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Dementia Research Articles

Julie Casey and Rick Csiernik, School of Social Work, King’s University College
2016 – 2017


The study assesses the impact on staff of an animal-assisted intervention for individuals living with dementia in a long-term care home.

Twenty-one staff who worked on the dementia unit were individually interviewed to get their reactions to the introduction of animal-assisted therapy; the impact on residents, staff and families; and overall mood and morale within the unit. Questions explored if they felt it made their job easier or harder, if they noticed any changes in agitation, and if they noticed any difference in caring for people on program and non-program days.


Day staff were overwhelmingly in favour of the program, citing improvements in residents’ functioning and behaviour and consequently having positive effects on the workplace environment. They reported that residents were temporarily calmer and more engaged. They also reported a better working atmosphere.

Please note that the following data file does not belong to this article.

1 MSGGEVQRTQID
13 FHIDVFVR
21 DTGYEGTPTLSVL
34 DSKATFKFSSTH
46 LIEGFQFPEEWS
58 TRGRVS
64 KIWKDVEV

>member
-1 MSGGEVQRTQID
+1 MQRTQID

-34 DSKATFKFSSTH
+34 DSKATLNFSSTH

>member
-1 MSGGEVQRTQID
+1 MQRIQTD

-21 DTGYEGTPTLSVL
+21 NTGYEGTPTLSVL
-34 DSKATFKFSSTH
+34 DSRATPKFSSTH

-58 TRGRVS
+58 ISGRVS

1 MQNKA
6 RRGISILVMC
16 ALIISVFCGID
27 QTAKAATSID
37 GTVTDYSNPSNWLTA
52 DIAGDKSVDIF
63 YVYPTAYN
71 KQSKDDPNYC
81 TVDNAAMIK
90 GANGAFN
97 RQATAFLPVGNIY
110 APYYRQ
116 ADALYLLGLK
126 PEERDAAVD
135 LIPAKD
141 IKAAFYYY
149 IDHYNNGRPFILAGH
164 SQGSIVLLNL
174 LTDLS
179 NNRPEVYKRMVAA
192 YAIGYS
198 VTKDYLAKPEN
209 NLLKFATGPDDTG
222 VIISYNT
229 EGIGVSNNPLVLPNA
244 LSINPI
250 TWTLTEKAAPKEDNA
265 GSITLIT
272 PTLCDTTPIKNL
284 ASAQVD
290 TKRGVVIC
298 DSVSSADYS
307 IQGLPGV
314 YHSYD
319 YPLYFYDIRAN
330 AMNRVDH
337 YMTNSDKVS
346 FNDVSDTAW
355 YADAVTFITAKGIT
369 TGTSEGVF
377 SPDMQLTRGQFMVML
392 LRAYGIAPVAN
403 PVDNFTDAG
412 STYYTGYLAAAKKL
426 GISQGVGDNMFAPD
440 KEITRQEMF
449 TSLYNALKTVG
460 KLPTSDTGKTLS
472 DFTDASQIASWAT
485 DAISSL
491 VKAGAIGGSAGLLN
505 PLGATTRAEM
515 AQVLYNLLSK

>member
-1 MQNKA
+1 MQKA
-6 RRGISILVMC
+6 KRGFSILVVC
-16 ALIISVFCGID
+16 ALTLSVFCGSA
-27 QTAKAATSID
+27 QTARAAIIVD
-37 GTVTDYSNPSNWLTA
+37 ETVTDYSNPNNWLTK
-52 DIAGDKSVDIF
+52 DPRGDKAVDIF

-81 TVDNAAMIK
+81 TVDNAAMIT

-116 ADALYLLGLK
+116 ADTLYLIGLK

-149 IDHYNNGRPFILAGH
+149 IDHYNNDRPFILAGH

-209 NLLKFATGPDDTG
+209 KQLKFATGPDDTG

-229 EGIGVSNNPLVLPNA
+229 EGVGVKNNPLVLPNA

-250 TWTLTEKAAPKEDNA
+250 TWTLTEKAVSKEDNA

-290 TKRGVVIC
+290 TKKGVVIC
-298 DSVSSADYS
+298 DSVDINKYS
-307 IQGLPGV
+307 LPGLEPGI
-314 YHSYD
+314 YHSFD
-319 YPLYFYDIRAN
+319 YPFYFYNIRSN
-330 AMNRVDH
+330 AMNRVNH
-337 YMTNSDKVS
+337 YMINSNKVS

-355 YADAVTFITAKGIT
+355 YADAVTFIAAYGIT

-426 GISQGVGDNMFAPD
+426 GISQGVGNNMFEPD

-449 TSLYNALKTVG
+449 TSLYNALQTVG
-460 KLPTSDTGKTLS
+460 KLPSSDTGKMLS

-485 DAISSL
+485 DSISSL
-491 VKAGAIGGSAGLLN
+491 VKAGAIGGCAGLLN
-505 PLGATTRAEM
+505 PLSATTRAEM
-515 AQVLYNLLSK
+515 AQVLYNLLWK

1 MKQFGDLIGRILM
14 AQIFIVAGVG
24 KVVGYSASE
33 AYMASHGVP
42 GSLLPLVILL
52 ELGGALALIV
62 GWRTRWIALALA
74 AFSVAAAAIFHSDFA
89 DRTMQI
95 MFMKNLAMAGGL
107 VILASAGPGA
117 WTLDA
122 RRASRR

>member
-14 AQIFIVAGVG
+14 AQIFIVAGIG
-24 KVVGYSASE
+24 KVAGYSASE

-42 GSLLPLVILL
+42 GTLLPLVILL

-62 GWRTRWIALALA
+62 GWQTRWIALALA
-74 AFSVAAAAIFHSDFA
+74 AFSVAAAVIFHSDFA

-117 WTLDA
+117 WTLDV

However, since the animal intervention took place in the morning, staff on afternoon and night shifts did not report seeing any benefit of the animals in their work environment nor did they see any protracted change in the behaviour of residents. Residents retained no memory of previous animal engagement, and the effect was not sustained.

  1. Casey, J., Csiernik, R., Knezevic, D., & Ebear, J. (2017). The impact of animal-assisted intervention on staff in a seniors residential care facility. International Journal of Mental Health and Addiction, 1-11.
  2. Fleck, M. (2018). Pawsitive impacts at McCormick Home: Results of an animal therapy project on staff. Ontario Long Term Care Association, Online.

If you have any questions, please contact Steve Crawford, CEO, McCormick Care Group, at 519-432-2648 ext. 2319, or by e-mail at